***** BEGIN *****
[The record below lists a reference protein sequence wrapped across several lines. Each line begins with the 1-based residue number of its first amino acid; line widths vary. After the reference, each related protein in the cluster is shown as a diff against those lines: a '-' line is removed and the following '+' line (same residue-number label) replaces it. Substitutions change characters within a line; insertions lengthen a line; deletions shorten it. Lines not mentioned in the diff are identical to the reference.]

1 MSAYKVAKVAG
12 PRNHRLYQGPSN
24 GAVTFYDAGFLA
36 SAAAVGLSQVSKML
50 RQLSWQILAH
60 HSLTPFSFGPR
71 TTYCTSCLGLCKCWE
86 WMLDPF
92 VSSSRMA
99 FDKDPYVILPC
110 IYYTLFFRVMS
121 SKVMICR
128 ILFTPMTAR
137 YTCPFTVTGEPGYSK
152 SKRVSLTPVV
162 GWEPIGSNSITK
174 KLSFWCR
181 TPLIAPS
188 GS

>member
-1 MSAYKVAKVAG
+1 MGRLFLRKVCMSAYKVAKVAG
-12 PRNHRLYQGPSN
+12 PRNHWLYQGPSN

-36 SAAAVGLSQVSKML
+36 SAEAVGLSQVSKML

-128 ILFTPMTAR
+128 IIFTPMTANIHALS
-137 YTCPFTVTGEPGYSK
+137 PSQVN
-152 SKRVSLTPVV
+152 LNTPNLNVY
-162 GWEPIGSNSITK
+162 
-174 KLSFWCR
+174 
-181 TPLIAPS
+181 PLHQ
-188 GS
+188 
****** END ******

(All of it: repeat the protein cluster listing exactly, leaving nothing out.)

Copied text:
[The record below lists a reference protein sequence wrapped across several lines. Each line begins with the 1-based residue number of its first amino acid; line widths vary. After the reference, each related protein in the cluster is shown as a diff against those lines: a '-' line is removed and the following '+' line (same residue-number label) replaces it. Substitutions change characters within a line; insertions lengthen a line; deletions shorten it. Lines not mentioned in the diff are identical to the reference.]

1 MSAYKVAKVAG
12 PRNHRLYQGPSN
24 GAVTFYDAGFLA
36 SAAAVGLSQVSKML
50 RQLSWQILAH
60 HSLTPFSFGPR
71 TTYCTSCLGLCKCWE
86 WMLDPF
92 VSSSRMA
99 FDKDPYVILPC
110 IYYTLFFRVMS
121 SKVMICR
128 ILFTPMTAR
137 YTCPFTVTGEPGYSK
152 SKRVSLTPVV
162 GWEPIGSNSITK
174 KLSFWCR
181 TPLIAPS
188 GS

>member
-1 MSAYKVAKVAG
+1 MGRLFLRKVCMSAYKVAKVAG
-12 PRNHRLYQGPSN
+12 PRNHWLYQGPSN

-36 SAAAVGLSQVSKML
+36 SAEAVGLSQVSKML

-128 ILFTPMTAR
+128 IIFTPMTANIHALS
-137 YTCPFTVTGEPGYSK
+137 PSQVN
-152 SKRVSLTPVV
+152 LNTPNLNVY
-162 GWEPIGSNSITK
+162 
-174 KLSFWCR
+174 
-181 TPLIAPS
+181 PLHQ
-188 GS
+188 